What You Need to Know about Taxes if You Day Trade Currencies - dummies

What You Need to Know about Taxes if You Day Trade Currencies

If you day trade currencies, the tax laws that apply to you can be confusing, and there are gray areas. How taxes apply to you can be impacted by the following:

  • Whether you’re an individual or a business: Small individual currency transactions are usually considered to be like-kind exchanges; for example, if you go on vacation to Mexico, exchange your dollars to pesos when the dollar is strong and then change whatever remains back at the border a week later when the dollar is a bit weaker, you’ll have made a profit.

    However, the vacation transaction is not a reportable one, because, in essence, you exchanged two identical items: money for money. A business, however, can accrue taxable gains and losses due to changes in exchange rates.

    If a company makes goods in the United States and sells them through its Mexican subsidiary, for example, the amount of profit or loss that the subsidiary has depends on the exchange rate between the dollar and the peso, and that determines the amount of tax that the company pays. In this case, identical objects aren’t being exchanged.

    The IRS has plenty of rules on how businesses should handle foreign exchange under Section 988 of the tax code.

  • Whether you’re trading actual currency or futures and option on currencies: Futures and options on currencies are taxed under Section 1256 using the handy 60/40 Rule described in the preceding section. But you’re trading in the spot market. You aren’t trading currency contracts; you are trading actual currency. What do you do about profits and losses you may accrue?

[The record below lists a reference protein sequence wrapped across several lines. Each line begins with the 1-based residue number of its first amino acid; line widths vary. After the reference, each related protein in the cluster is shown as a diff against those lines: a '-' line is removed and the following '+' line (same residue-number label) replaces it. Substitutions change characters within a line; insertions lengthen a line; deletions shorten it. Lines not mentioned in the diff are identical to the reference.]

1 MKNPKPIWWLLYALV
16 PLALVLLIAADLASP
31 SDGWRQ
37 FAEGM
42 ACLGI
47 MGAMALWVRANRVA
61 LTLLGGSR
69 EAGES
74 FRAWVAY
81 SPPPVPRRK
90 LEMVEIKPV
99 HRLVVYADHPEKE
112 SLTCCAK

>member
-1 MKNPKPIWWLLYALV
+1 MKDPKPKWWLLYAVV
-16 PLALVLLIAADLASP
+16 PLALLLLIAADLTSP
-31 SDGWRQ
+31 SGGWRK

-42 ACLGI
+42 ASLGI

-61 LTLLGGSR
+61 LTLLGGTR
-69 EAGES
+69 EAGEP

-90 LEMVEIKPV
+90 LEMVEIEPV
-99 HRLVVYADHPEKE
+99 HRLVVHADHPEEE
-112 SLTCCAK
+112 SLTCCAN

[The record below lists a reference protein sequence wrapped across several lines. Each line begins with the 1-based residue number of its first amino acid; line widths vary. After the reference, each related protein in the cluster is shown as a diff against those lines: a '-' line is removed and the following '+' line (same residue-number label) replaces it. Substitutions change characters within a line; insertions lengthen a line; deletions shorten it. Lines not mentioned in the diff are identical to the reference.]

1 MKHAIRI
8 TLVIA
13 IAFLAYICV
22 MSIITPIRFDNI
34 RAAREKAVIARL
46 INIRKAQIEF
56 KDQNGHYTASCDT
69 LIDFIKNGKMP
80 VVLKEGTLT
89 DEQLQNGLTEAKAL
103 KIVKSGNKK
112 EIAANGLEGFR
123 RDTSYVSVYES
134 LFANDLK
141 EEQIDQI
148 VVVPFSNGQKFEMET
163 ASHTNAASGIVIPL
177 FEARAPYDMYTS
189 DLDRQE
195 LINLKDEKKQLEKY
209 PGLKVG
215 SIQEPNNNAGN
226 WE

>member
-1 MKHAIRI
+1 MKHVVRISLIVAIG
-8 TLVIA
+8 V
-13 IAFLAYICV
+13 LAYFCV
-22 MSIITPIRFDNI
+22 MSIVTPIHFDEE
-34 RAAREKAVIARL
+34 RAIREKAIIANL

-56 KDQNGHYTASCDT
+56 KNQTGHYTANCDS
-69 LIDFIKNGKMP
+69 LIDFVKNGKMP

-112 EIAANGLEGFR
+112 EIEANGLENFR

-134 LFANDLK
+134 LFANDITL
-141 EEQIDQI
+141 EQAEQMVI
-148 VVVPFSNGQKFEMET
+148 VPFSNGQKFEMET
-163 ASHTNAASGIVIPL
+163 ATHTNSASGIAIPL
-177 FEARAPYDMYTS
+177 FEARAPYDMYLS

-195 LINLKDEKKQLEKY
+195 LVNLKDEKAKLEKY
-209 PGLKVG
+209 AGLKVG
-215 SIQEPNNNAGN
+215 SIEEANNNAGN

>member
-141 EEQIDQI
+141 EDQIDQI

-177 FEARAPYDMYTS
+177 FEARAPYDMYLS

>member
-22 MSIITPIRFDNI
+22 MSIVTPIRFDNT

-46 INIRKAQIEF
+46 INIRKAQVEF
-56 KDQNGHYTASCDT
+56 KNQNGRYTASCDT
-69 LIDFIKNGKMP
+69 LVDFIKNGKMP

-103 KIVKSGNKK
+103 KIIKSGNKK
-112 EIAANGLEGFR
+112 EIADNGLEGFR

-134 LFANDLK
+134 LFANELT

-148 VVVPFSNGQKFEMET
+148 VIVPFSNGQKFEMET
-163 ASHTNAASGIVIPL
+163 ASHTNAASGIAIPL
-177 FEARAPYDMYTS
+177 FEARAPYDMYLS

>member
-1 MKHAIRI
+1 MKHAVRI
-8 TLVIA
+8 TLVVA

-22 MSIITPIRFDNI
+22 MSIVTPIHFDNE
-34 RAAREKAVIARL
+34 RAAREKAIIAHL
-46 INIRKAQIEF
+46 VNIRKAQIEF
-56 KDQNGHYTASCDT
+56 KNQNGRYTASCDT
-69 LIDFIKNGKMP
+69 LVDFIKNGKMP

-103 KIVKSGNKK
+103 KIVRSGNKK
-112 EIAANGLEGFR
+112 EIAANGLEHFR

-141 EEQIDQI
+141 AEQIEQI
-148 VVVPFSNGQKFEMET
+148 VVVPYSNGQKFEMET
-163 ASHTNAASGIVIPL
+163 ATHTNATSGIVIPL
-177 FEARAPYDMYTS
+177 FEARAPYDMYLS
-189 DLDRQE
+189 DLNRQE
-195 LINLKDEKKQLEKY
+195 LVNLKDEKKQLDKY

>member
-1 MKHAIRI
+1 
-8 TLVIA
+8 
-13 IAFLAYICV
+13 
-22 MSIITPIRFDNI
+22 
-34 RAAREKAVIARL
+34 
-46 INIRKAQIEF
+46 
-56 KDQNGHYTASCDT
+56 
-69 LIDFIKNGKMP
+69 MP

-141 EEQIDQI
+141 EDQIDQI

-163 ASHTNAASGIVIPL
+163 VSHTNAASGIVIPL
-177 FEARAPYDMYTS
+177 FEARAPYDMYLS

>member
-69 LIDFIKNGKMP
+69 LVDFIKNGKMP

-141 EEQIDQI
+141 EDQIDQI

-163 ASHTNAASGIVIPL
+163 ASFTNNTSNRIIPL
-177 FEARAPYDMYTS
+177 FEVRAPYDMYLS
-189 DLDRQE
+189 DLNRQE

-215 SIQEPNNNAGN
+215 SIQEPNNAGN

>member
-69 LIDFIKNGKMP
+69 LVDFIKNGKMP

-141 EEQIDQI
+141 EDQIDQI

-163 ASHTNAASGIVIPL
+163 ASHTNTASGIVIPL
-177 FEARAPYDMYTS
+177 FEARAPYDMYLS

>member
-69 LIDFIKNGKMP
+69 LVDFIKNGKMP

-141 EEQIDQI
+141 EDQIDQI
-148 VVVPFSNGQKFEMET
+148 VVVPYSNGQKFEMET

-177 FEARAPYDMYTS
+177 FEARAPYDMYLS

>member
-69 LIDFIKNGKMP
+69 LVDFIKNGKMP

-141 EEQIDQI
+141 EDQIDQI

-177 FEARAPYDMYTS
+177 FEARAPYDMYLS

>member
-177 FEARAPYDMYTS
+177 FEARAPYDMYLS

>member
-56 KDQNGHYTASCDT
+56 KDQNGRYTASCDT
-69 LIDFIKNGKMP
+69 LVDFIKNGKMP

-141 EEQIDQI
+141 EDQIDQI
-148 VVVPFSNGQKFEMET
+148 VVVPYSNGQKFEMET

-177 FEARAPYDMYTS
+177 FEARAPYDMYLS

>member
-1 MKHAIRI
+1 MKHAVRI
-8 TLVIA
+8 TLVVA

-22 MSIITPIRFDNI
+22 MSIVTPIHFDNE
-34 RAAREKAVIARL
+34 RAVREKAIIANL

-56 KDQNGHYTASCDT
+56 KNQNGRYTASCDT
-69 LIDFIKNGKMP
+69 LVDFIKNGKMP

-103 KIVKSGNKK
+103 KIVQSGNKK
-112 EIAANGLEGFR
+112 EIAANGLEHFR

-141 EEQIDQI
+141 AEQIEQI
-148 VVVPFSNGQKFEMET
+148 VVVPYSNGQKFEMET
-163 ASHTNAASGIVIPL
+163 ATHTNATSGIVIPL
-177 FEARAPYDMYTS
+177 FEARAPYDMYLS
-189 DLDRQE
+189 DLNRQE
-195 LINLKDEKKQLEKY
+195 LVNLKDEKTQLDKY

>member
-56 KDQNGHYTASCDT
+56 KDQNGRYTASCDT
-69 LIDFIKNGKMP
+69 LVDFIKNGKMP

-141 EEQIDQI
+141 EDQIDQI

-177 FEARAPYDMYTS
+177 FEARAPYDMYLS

The IRS isn’t keen on your claiming a tax-free like-kind exchange if your goal is to make a living trading currencies. But you aren’t running a business with overseas operations, are you? Unfortunately, there are no clear guidelines here, so you probably want to work with an accountant.

    The general thought is that you can report your currency trading through Section 988 or Section 1256. Under Section 988, your trading gains and losses are considered short-term capital gains in your trading business. This would save you money if you lost money trading but cost you if you made money.

    Under Section 1256, your spot trading is handled as futures contracts, and you pay short-term capital gains taxes on 40 percent of your profits and long-term capital gains taxes on the remaining 60 percent of your profit. This would save you money in the years you made money.

    The key? Be consistent. You can’t file under Section 988 when you lose money and under Section 1256 in years you make money. That game makes the IRS very unhappy, and you don’t want to have the tax guys unhappy with you.

Although you should consider this as a guideline and not professional tax advice, this warning holds particularly true for the information on currencies. Both the Commodity Futures Trading Commission and the Internal Revenue Service are taking a close look at the forex market to clarify the regulations, so the information may be very different when you do your taxes.